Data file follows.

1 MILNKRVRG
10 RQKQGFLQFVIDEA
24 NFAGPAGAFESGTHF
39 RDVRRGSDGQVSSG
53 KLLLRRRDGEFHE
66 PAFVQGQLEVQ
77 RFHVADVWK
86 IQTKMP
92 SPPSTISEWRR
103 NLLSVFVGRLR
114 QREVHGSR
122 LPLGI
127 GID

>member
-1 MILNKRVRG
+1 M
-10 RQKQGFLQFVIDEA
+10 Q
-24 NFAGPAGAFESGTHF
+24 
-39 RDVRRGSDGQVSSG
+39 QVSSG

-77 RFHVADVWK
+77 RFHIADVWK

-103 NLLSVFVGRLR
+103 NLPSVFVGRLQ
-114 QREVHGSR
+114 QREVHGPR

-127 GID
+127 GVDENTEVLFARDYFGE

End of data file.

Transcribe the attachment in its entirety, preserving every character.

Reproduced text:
1 MILNKRVRG
10 RQKQGFLQFVIDEA
24 NFAGPAGAFESGTHF
39 RDVRRGSDGQVSSG
53 KLLLRRRDGEFHE
66 PAFVQGQLEVQ
77 RFHVADVWK
86 IQTKMP
92 SPPSTISEWRR
103 NLLSVFVGRLR
114 QREVHGSR
122 LPLGI
127 GID

>member
-1 MILNKRVRG
+1 M
-10 RQKQGFLQFVIDEA
+10 Q
-24 NFAGPAGAFESGTHF
+24 
-39 RDVRRGSDGQVSSG
+39 QVSSG

-77 RFHVADVWK
+77 RFHIADVWK

-103 NLLSVFVGRLR
+103 NLPSVFVGRLQ
-114 QREVHGSR
+114 QREVHGPR

-127 GID
+127 GVDENTEVLFARDYFGE